Conservation

SOMERSET WEST BIRD CLUB AT THE PAARL SEWAGE WORKS

Posted on the 3rd August 2017

Paarl Outing – Saturday 15th July.

We woke up to a VERY cold and rainy morning so I and 3 stalwart friends thought we would be the only “mad birders”; but no, another 4 people arrived at our meeting place. There was much discussion about whether we should or should not go to Paarl, and then the decision was made….. we would go. Once in Paarl we realized that the mountain gardens were definitely out, as there was no mountain to be seen! So we made our way to the Waste Water Treatment Plant (the polite version of Sewage Works). Due to several very unpleasant incidences, security is taken extremely seriously. After signing in, we had to carry a security guard inside each car and behind us travelled a security van, with yet another guard plus dog patrolling the area. This didn’t make for easy birding, but we had no choice. Not much of particular interest was seen to start with and then a Malachite Kingfisher looking stunning as some rays of sun were shining through, dived continuously into the “river”. Purple Swamphens always look good and at the heronry Cattle Egrets, Grey and Black-headed Herons, but sadly no Black-crowned Night-Herons. Cape, Red-billed and Hottentot Teals were all present, as were Little Grebe and literally dozens of Common Moorhens. Well spotted a Black Sparrow-Hawk sitting quietly in a tree. We knew that a Northern Shoveler (a rarity) had been seen, but we didn’t hold out much hope. Two lonely Greater Flamingos and a few Black-winged Stilts were near the island. Many Cape Shovelers were swimming around and there, in their midst was the beautiful Northern Shoveler! Such close and stunning views and he was far more gorgeous than any picture in the books. How fantastic, we were all thrilled and the security guards joined in our excitement! As he swam around the island we saw 4 White-faced Whistling Ducks and a pair of Hottentot Teal. Many Grey-headed and Hartlaub’s Gulls were flying around, and a small flock of Guinea Fowl were scuttling through the grass. By this time the drizzle was coming down and so we called it a day and found a great café where most enjoyed a full late breakfast and we discussed what we all thought had been a really great birding morning, with a tally of 24 species seen.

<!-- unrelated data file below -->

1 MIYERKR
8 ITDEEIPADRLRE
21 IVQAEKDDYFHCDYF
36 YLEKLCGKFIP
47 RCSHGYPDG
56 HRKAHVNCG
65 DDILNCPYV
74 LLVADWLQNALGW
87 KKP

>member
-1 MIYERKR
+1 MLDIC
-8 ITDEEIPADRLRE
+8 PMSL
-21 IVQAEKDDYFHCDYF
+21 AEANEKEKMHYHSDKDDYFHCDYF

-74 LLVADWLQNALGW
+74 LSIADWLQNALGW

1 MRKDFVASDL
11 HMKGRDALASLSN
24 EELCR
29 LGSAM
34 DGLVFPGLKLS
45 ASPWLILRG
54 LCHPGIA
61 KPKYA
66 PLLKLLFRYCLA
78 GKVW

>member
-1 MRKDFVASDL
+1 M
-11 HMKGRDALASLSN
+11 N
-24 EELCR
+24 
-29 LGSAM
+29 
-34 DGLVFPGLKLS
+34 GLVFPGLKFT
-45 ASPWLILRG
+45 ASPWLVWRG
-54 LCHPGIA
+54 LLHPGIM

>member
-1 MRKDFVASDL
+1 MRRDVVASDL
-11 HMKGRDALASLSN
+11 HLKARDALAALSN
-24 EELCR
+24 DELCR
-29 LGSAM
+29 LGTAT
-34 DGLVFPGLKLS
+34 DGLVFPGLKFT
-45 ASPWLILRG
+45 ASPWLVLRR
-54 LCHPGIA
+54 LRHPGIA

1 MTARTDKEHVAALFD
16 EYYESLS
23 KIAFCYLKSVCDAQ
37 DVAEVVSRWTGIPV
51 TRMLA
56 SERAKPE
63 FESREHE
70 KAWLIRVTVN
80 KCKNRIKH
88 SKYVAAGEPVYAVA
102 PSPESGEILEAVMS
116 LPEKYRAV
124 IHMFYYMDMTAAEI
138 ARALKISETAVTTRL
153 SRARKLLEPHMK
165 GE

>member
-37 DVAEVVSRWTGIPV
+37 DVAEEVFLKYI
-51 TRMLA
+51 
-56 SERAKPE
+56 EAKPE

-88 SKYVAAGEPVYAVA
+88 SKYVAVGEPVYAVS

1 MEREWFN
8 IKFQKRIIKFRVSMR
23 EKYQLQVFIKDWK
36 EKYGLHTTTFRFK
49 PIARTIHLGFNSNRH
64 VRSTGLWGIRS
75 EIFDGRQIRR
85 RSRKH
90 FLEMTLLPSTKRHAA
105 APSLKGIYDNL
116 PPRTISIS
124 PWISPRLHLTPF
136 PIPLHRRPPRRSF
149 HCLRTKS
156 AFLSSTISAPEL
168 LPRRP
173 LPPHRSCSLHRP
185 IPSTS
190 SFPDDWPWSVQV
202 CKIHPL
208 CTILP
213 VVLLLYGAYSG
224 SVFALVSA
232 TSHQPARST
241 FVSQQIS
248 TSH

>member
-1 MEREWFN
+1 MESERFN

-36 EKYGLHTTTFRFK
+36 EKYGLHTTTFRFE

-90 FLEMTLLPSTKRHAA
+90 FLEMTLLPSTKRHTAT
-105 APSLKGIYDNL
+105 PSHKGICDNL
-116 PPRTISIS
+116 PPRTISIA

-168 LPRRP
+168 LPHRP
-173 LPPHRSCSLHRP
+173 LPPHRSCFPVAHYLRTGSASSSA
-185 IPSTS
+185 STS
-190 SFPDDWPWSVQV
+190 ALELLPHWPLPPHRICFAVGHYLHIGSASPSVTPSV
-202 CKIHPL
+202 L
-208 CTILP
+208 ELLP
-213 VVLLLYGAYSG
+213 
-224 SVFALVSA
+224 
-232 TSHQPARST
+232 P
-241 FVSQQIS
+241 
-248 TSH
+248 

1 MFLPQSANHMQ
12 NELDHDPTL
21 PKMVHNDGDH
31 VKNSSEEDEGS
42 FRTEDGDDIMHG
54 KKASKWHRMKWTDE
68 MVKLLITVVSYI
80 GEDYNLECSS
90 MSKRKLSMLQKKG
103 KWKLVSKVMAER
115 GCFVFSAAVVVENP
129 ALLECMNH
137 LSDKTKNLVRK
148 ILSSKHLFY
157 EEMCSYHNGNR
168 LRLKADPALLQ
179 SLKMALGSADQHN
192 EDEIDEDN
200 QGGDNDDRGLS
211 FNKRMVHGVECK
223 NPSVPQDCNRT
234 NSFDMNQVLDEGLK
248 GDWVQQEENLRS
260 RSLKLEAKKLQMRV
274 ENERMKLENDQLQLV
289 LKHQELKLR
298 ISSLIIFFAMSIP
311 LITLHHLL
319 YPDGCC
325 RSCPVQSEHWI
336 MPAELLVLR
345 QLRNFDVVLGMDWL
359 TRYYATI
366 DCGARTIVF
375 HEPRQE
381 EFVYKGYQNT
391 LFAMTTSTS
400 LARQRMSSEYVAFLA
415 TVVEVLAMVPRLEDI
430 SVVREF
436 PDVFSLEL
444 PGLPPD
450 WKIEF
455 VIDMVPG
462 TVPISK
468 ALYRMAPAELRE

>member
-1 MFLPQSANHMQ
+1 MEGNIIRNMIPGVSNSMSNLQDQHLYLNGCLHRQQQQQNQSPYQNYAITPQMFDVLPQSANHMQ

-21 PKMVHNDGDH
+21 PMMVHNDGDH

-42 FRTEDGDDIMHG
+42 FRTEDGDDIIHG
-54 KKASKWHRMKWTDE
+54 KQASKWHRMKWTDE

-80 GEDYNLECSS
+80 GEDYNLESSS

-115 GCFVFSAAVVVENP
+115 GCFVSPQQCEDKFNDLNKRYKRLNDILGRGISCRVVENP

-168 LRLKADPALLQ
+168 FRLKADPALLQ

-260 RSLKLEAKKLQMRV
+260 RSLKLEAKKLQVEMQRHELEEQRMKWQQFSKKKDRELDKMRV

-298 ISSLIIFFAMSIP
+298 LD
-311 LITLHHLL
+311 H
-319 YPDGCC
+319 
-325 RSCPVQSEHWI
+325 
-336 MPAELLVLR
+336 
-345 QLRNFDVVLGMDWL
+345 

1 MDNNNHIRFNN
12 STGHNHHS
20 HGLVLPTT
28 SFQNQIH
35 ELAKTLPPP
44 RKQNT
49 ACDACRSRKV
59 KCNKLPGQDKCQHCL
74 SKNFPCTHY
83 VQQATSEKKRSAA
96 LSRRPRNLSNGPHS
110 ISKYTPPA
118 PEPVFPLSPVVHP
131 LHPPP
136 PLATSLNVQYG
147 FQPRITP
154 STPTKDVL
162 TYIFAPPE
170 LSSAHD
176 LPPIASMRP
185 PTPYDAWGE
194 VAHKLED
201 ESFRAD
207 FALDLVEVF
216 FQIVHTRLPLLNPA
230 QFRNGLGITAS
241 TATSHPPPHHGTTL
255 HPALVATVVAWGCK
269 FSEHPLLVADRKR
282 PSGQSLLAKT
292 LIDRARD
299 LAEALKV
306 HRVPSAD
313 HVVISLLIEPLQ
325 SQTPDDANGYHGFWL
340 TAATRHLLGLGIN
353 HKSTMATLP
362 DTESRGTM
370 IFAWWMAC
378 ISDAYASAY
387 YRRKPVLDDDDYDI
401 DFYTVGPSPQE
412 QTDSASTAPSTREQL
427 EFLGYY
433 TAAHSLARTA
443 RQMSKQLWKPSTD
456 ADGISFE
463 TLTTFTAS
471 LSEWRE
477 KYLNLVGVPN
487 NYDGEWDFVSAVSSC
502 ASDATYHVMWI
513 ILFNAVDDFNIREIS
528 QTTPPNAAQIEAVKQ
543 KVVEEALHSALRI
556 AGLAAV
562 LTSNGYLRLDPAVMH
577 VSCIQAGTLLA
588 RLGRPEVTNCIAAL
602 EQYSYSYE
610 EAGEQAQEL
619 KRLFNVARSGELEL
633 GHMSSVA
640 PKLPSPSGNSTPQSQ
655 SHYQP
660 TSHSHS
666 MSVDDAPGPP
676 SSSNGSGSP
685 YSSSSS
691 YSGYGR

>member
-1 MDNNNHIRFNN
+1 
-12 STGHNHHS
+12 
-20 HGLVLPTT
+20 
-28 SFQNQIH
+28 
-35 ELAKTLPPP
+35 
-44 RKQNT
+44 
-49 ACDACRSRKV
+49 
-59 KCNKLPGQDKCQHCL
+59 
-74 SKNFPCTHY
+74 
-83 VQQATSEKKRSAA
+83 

Jill Mortimer

 

 

 

 

 

 

 

 

 

 

 

 

 

 

 

 

 

(Images by Anton)


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